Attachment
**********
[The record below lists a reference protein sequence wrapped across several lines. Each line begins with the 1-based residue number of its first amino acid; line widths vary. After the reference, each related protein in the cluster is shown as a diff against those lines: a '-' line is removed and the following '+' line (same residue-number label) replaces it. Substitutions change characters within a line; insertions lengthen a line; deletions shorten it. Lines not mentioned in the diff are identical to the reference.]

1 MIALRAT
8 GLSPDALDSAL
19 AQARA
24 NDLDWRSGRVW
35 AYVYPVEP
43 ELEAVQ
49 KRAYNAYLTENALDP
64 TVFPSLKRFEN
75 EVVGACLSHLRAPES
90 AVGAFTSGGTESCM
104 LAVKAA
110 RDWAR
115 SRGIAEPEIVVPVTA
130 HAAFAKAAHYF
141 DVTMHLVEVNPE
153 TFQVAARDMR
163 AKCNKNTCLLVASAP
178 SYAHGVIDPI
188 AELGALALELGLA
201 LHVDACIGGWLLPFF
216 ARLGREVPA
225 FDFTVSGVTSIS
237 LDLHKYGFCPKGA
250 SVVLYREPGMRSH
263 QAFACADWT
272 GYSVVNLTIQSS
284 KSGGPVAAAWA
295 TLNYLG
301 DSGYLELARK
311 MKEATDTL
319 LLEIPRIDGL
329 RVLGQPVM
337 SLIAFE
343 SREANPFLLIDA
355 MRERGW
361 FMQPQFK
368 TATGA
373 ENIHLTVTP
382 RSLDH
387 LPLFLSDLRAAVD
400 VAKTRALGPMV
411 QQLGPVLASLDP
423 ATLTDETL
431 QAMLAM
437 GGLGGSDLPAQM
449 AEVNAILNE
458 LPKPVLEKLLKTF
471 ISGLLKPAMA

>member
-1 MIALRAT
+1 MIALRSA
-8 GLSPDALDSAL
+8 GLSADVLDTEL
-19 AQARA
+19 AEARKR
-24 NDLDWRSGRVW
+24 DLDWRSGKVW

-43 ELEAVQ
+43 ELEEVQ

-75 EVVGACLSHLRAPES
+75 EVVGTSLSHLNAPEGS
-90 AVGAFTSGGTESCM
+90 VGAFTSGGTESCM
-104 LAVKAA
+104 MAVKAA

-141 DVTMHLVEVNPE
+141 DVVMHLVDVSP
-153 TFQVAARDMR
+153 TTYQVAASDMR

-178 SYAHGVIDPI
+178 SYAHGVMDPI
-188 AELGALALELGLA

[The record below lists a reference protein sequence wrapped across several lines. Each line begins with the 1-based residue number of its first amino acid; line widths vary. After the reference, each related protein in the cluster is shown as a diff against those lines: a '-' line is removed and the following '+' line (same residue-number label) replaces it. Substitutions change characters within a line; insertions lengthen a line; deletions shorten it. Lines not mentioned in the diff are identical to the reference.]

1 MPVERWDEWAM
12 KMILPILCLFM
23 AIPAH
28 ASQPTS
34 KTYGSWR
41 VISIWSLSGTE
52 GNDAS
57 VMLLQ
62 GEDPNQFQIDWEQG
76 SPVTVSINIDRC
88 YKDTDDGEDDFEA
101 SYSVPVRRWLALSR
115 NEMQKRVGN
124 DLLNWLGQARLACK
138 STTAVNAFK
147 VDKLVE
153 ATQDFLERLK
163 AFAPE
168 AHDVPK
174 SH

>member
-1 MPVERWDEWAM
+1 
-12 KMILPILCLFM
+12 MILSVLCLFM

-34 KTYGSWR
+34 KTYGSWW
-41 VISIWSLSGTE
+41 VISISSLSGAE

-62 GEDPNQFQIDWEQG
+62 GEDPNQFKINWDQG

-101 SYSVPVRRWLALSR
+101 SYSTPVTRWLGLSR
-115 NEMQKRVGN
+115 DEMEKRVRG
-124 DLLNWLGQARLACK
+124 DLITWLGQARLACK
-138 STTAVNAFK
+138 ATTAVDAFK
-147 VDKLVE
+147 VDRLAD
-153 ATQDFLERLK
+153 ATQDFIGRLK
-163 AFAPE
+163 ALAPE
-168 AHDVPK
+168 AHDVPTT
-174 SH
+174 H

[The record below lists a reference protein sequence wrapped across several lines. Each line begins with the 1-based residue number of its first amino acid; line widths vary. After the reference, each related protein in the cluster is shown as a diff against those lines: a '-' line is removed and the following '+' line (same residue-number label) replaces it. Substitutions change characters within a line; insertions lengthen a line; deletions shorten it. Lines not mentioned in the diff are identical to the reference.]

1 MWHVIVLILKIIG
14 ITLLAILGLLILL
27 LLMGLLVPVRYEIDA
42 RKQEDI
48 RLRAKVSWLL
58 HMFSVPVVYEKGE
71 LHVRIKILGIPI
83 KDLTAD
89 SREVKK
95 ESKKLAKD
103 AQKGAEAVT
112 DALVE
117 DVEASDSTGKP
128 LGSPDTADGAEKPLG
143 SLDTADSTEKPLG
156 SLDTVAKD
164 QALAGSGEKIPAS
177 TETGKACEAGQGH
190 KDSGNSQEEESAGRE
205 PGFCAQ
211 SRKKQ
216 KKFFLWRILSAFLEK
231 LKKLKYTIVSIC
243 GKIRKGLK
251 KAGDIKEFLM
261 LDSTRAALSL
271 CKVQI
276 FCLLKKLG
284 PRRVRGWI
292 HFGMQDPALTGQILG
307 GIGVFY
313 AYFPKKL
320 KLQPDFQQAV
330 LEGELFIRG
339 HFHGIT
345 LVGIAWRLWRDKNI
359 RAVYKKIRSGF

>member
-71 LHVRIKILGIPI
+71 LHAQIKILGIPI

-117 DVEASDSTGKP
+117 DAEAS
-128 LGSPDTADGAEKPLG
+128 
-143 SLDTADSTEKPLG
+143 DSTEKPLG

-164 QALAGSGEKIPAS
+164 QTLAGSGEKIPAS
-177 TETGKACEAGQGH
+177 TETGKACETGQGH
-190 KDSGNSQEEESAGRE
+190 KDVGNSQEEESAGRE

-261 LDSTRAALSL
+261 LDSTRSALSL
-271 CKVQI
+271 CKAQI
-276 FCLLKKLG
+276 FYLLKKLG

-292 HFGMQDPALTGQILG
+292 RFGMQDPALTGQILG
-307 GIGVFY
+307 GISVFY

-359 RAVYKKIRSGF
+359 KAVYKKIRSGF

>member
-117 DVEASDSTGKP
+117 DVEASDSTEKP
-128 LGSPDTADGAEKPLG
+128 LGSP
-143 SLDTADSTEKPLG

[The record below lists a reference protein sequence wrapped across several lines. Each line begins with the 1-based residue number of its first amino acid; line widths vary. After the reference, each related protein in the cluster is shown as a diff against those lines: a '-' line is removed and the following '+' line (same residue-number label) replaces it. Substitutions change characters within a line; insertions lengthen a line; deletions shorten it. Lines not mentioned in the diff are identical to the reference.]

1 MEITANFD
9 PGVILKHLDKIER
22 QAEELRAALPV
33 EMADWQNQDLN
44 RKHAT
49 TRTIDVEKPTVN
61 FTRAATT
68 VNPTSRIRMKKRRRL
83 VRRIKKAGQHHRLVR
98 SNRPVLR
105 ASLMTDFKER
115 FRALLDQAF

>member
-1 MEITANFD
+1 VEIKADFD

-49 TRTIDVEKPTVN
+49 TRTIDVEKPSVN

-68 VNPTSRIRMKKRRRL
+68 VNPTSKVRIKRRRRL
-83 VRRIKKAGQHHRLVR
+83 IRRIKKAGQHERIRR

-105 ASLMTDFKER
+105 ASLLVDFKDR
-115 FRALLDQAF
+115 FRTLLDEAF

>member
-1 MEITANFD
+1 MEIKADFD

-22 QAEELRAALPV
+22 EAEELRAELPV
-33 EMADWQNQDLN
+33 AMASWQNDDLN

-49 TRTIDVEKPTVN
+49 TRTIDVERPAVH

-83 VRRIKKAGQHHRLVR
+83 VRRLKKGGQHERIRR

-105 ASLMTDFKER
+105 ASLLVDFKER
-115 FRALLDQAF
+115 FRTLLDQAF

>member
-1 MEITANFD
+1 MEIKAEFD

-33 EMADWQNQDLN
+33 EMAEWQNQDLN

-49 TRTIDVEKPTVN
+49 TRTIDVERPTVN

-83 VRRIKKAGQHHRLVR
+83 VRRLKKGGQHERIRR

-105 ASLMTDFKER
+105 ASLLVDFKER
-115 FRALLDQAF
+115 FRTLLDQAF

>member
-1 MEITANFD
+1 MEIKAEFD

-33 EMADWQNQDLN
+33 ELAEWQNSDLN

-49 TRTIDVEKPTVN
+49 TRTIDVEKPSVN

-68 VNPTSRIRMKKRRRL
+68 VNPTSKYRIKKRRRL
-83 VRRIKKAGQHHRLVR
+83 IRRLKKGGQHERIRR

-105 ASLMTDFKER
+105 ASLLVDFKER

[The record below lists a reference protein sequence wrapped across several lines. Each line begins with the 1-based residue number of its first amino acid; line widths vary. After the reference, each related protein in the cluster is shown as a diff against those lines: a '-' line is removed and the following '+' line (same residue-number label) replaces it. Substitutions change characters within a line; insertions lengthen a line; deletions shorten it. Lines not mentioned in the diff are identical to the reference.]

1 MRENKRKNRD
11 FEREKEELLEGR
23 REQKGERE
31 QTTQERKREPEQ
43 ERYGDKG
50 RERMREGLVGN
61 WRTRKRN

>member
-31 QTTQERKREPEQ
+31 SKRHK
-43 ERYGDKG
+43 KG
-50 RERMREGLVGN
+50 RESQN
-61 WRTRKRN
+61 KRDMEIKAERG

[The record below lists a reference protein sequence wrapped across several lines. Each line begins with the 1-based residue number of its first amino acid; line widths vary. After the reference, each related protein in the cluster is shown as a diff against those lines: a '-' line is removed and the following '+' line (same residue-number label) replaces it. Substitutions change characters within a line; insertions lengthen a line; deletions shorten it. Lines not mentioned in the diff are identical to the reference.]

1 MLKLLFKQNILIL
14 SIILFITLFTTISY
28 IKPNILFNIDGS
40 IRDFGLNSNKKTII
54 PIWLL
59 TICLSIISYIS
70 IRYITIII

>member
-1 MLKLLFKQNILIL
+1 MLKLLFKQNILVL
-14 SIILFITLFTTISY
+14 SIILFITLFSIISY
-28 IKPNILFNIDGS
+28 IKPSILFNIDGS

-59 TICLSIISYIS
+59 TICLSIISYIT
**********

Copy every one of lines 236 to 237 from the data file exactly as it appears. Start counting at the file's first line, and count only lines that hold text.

>member
-1 MEITANFD